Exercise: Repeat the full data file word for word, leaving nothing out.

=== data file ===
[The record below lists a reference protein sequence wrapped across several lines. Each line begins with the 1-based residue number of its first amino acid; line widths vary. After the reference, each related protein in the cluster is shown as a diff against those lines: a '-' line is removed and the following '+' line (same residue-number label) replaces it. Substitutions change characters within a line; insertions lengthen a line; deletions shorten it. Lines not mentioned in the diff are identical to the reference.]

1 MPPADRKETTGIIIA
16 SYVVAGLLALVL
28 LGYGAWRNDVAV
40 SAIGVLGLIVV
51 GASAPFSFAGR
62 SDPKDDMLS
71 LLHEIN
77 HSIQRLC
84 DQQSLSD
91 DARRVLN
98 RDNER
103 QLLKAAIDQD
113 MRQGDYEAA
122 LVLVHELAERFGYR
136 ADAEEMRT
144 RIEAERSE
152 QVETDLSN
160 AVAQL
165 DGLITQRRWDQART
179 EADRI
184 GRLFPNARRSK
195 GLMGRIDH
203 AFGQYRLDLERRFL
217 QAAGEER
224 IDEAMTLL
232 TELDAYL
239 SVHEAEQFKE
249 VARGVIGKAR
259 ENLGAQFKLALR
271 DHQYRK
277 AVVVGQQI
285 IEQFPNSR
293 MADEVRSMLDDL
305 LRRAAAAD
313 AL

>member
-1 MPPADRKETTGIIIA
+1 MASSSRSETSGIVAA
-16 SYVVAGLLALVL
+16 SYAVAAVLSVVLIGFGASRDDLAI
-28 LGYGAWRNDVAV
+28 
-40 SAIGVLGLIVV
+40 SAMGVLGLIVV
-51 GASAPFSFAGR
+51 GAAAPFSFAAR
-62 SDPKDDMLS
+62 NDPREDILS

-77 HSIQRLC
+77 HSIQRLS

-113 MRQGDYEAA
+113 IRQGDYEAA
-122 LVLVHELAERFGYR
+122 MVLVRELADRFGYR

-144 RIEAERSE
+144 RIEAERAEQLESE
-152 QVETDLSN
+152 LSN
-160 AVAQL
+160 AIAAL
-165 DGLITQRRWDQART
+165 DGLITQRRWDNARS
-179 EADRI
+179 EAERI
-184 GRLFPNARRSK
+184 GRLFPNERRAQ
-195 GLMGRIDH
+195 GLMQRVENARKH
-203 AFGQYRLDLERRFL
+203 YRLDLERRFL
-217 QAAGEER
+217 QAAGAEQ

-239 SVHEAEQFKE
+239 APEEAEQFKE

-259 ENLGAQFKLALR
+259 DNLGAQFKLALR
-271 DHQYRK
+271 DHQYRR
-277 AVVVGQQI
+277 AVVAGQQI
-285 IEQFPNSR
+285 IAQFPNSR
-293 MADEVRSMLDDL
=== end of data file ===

[The record below lists a reference protein sequence wrapped across several lines. Each line begins with the 1-based residue number of its first amino acid; line widths vary. After the reference, each related protein in the cluster is shown as a diff against those lines: a '-' line is removed and the following '+' line (same residue-number label) replaces it. Substitutions change characters within a line; insertions lengthen a line; deletions shorten it. Lines not mentioned in the diff are identical to the reference.]

1 MPPADRKETTGIIIA
16 SYVVAGLLALVL
28 LGYGAWRNDVAV
40 SAIGVLGLIVV
51 GASAPFSFAGR
62 SDPKDDMLS
71 LLHEIN
77 HSIQRLC
84 DQQSLSD
91 DARRVLN
98 RDNER
103 QLLKAAIDQD
113 MRQGDYEAA
122 LVLVHELAERFGYR
136 ADAEEMRT
144 RIEAERSE
152 QVETDLSN
160 AVAQL
165 DGLITQRRWDQART
179 EADRI
184 GRLFPNARRSK
195 GLMGRIDH
203 AFGQYRLDLERRFL
217 QAAGEER
224 IDEAMTLL
232 TELDAYL
239 SVHEAEQFKE
249 VARGVIGKAR
259 ENLGAQFKLALR
271 DHQYRK
277 AVVVGQQI
285 IEQFPNSR
293 MADEVRSMLDDL
305 LRRAAAAD
313 AL

>member
-1 MPPADRKETTGIIIA
+1 MASSSRSETSGIVAA
-16 SYVVAGLLALVL
+16 SYAVAAVLSVVLIGFGASRDDLAI
-28 LGYGAWRNDVAV
+28 
-40 SAIGVLGLIVV
+40 SAMGVLGLIVV
-51 GASAPFSFAGR
+51 GAAAPFSFAAR
-62 SDPKDDMLS
+62 NDPREDILS

-77 HSIQRLC
+77 HSIQRLS

-113 MRQGDYEAA
+113 IRQGDYEAA
-122 LVLVHELAERFGYR
+122 MVLVRELADRFGYR

-144 RIEAERSE
+144 RIEAERAEQLESE
-152 QVETDLSN
+152 LSN
-160 AVAQL
+160 AIAAL
-165 DGLITQRRWDQART
+165 DGLITQRRWDNARS
-179 EADRI
+179 EAERI
-184 GRLFPNARRSK
+184 GRLFPNERRAQ
-195 GLMGRIDH
+195 GLMQRVENARKH
-203 AFGQYRLDLERRFL
+203 YRLDLERRFL
-217 QAAGEER
+217 QAAGAEQ

-239 SVHEAEQFKE
+239 APEEAEQFKE

-259 ENLGAQFKLALR
+259 DNLGAQFKLALR
-271 DHQYRK
+271 DHQYRR
-277 AVVVGQQI
+277 AVVAGQQI
-285 IEQFPNSR
+285 IAQFPNSR
-293 MADEVRSMLDDL